"Wish You Were Here" is the title track on Pink Floyd's 1975 album Wish You Were Here. The song's lyrics encompass writer Roger Waters' feelings of alienation from other people. Like most of the album, it refers to former Pink Floyd member Syd Barrett and his breakdown.
Rolling Stone, which labeled the song as the 316th greatest song of all time, shared a sad story about the recording of the song:
Syd Barrett...mysteriously appeared in the studio in such bad shape nobody recognized him....
But that isn't the saddest story that I heard. After I shared the story of how I was distracted by the Pink Floyd song, April Russo shared two things with me.
The first was a story that appeared on a website called The Cosmic Gift. The writer mentions how he had lost track of an old friend of his named Steve Bresnahan. By the time the writer found Bresnahan, he had already passed away ten years previously. Steve's father explained the circumstances:
"[Steve died in an] Auto accident. I suppose you know Steve worked with the homeless in Florida. There was a woman that he had helped get an apartment. She needed money and the day it happened, he went to work, picked up his paycheck, cashed it and took her some money. On his way back to work a van broadsided his car on the driver's side. The impact severed an artery to his heart and although they worked on him in surgery for hours trying to save him, it was too late. I'm an atheist, but Steve was a born-again Christian. If you believe the story in the New Testament about the Good Samaritan, then doing what he did was just about a guarantee of instant sainthood. The people I met in Florida at his memorial service all seemed to act as if they believed that. Even for an atheist, stuff like that strikes me as pretty cool."
If you read to the end of the item, to the obituary, you will see why this was shared with me.
On a happier note, April also shared a three-part tribute to Pink Floyd on YouTube, performed by Shadow Gallery. The first part is here. (Warning: the video portion of the third part is NSFW.)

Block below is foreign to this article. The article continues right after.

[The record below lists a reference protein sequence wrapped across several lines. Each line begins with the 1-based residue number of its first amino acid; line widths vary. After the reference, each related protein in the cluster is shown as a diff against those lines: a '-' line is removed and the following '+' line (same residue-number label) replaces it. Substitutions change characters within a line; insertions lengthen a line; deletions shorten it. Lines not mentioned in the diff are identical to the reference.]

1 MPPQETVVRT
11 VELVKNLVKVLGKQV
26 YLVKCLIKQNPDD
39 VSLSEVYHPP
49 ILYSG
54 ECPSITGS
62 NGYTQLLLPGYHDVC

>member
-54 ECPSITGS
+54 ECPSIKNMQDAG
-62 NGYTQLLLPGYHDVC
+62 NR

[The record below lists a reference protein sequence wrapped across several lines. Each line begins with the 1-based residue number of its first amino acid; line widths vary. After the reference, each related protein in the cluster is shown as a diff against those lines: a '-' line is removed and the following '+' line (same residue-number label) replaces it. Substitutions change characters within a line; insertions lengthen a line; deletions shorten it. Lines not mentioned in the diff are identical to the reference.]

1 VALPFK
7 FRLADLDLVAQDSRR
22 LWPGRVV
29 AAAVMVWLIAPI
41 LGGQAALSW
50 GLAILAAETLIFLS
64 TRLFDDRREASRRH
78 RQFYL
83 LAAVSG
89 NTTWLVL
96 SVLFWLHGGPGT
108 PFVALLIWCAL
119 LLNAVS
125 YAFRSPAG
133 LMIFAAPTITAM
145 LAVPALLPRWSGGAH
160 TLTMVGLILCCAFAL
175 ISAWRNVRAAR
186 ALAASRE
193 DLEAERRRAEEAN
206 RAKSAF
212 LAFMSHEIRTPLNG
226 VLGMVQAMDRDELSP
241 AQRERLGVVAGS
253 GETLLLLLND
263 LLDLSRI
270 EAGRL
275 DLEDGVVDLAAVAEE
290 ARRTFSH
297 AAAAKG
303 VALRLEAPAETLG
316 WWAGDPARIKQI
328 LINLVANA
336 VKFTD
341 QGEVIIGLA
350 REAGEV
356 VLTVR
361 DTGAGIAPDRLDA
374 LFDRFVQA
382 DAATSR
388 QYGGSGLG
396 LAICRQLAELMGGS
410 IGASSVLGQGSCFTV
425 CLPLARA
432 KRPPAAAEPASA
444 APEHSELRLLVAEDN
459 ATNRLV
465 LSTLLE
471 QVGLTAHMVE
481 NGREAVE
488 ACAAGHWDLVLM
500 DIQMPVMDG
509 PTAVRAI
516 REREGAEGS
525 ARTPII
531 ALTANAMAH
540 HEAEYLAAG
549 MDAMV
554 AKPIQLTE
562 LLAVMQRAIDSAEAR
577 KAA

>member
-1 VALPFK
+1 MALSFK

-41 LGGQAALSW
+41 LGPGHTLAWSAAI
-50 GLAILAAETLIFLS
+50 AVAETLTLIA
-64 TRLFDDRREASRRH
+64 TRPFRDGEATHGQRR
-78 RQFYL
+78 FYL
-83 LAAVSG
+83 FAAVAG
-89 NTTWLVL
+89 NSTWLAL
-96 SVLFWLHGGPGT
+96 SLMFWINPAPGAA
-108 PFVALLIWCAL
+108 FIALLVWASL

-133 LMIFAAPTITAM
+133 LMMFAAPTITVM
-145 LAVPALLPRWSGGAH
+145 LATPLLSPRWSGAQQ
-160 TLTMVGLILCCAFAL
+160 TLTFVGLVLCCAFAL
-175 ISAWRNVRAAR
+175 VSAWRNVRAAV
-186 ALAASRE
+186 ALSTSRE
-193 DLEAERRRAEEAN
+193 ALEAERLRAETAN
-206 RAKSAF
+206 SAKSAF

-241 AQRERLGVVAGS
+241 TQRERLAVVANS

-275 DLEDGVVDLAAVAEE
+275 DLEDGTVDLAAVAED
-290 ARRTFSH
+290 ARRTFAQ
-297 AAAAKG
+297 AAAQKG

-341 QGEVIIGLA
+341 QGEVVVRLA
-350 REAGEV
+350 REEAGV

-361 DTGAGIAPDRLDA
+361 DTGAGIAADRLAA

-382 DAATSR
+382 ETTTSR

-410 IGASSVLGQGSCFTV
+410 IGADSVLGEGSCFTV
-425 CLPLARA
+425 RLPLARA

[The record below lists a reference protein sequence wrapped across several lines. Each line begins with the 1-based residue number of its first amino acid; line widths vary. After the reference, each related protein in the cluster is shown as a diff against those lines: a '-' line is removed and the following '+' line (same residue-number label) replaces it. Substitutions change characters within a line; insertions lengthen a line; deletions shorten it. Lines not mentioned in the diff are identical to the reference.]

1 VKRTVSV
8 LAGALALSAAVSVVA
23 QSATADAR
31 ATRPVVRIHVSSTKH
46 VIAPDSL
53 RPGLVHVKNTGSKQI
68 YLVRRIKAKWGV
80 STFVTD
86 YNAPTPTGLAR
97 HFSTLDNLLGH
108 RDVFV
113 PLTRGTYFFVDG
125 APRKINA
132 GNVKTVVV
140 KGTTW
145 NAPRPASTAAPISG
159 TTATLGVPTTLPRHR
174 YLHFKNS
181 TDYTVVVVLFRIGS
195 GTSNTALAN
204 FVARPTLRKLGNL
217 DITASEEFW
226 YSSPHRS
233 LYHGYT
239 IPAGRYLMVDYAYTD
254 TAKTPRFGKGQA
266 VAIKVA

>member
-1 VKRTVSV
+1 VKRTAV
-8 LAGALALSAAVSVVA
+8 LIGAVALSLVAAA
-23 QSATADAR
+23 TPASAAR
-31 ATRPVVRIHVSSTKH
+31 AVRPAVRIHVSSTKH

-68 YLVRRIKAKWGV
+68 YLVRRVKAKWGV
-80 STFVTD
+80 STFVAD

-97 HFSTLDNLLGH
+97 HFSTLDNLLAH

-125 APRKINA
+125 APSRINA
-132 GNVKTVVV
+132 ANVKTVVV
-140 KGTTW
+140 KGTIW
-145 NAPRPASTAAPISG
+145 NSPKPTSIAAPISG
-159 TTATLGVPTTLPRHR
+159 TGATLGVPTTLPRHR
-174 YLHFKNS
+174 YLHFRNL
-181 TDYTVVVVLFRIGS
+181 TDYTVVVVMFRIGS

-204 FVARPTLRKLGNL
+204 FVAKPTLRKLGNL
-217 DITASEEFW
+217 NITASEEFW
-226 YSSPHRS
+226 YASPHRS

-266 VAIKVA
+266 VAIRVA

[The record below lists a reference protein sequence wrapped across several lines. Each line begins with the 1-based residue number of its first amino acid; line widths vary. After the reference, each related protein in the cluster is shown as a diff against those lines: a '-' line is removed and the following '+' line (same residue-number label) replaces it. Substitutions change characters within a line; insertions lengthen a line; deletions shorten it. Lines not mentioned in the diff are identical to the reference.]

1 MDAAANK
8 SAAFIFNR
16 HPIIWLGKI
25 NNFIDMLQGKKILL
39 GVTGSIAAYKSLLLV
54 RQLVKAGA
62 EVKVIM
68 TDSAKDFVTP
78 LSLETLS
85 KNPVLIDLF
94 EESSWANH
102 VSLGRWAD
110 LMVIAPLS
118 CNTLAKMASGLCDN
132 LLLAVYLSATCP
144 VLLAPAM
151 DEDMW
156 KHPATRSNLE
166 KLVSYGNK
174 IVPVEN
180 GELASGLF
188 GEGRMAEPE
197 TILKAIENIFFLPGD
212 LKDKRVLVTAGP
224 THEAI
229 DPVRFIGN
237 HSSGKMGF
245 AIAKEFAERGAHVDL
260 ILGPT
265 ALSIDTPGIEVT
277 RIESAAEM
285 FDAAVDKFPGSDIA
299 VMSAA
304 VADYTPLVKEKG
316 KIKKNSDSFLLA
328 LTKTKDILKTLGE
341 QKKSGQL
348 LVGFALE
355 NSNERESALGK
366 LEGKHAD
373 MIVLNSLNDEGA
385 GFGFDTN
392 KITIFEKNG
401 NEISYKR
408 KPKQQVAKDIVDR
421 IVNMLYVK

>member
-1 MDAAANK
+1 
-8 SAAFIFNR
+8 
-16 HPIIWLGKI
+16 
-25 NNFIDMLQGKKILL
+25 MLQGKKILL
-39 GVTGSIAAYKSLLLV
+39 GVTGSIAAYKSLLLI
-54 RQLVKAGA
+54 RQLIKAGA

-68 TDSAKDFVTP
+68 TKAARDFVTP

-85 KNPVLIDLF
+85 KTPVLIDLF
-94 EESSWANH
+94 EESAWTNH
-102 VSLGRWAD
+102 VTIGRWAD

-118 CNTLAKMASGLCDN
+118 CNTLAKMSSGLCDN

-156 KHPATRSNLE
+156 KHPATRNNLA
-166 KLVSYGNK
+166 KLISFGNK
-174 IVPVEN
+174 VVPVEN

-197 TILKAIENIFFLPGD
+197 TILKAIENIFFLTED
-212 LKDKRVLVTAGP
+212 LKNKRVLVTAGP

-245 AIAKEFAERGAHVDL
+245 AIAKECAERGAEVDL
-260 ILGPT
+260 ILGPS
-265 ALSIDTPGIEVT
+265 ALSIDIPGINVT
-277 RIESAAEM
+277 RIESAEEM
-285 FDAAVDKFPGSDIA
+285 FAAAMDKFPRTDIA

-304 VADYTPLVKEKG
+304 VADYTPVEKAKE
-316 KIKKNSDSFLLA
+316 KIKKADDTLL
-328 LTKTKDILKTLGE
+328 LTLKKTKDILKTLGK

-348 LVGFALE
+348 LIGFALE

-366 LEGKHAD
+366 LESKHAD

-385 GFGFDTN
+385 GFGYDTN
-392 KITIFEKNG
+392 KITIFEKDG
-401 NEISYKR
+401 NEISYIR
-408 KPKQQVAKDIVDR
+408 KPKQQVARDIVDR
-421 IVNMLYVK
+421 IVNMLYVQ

But I don't crowd source EVERYTHING; I do a bit of discovery myself. Not finding the original "Wish You Were Here" on last.fm, I began searching for cover versions - and discovered that many of the last.fm songs entitled "Wish You Were Here" bear no relation to the original, although Kosheen used the song as the basis for something else that they did.
Wyclef Jean, however, shared a cover version that was very nice, and included an extra verse that personalized the song for him. This one's on YouTube also.
I was listening to Dan Patrick's radio show, and he played a snippet of the song "If Not For You" before going to commercial. The version that Patrick's show played was the George Harrison version, which appears on the All Things Must Pass album.
[MANDATED DISCLOSURE: I HAVE A FINANCIAL INTEREST IN THE LINK ABOVE. IF YOU CLICK ON THE LINK AND BUY THE ALBUM, I WILL BECOME INCREDIBLY WEALTHY. (AFTER ALL, IT IS A TRIPLE ALBUM.) THEREFORE YOU SHOULD RIGHTFULLY ASSUME THAT MY INTEGRITY HAS BEEN COMPROMISED, AND ANY LAVISH PRAISE OF GEORGE HARRISON THAT APPEARS IN THE BLOG POST BELOW SHOULD BE QUESTIONED IN LIGHT OF THIS. (IF IT WERE A DOUBLE ALBUM, WOULD I HAVE HAD 33 1/3 LESS PRAISE?]
So anyways, I ended up ignoring the commercial and musing about the fact that, despite Bob Dylan (yeah, the homeless guy) meeting all four of the Beatles, the one with whom he worked the most was George Harrison. Beehive Candy documents how they worked together in 1970, and Dylan of course appeared in Harrison's Concert for Bangladesh in 1971. And - sorry if this shocks some people - "Nelson Wilbury" and "Lucky Wilbury" were actually Harrison and Dylan, respectively.